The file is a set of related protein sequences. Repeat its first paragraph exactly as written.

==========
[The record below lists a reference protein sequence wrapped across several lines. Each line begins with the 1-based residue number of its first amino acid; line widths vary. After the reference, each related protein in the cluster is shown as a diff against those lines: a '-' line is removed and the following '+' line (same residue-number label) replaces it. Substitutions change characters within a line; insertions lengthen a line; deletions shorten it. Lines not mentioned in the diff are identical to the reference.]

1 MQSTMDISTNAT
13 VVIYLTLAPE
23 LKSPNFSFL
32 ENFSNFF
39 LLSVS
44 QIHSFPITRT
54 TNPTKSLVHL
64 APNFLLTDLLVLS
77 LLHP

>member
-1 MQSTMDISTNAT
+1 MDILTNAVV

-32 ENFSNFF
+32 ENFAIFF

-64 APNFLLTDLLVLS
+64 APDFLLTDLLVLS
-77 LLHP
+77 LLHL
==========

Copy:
[The record below lists a reference protein sequence wrapped across several lines. Each line begins with the 1-based residue number of its first amino acid; line widths vary. After the reference, each related protein in the cluster is shown as a diff against those lines: a '-' line is removed and the following '+' line (same residue-number label) replaces it. Substitutions change characters within a line; insertions lengthen a line; deletions shorten it. Lines not mentioned in the diff are identical to the reference.]